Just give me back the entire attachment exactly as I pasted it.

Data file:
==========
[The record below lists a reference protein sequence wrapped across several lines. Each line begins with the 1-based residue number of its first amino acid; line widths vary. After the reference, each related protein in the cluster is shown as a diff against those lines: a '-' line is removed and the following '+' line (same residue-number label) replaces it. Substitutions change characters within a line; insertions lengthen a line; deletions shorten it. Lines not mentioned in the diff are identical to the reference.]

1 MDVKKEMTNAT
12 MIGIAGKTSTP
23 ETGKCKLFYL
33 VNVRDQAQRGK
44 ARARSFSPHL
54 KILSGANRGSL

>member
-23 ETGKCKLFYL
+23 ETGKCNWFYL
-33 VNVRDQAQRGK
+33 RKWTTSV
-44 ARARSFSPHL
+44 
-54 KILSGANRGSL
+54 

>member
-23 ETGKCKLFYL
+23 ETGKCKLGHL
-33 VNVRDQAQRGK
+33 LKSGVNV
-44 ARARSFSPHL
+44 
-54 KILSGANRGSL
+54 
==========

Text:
[The record below lists a reference protein sequence wrapped across several lines. Each line begins with the 1-based residue number of its first amino acid; line widths vary. After the reference, each related protein in the cluster is shown as a diff against those lines: a '-' line is removed and the following '+' line (same residue-number label) replaces it. Substitutions change characters within a line; insertions lengthen a line; deletions shorten it. Lines not mentioned in the diff are identical to the reference.]

1 MDVKKEMTNAT
12 MIGIAGKTSTP
23 ETGKCKLFYL
33 VNVRDQAQRGK
44 ARARSFSPHL
54 KILSGANRGSL

>member
-23 ETGKCKLFYL
+23 ETGKCNWFYL
-33 VNVRDQAQRGK
+33 RKWTTSV
-44 ARARSFSPHL
+44 
-54 KILSGANRGSL
+54 

>member
-23 ETGKCKLFYL
+23 ETGKCKLGHL
-33 VNVRDQAQRGK
+33 LKSGVNV
-44 ARARSFSPHL
+44 
-54 KILSGANRGSL
+54 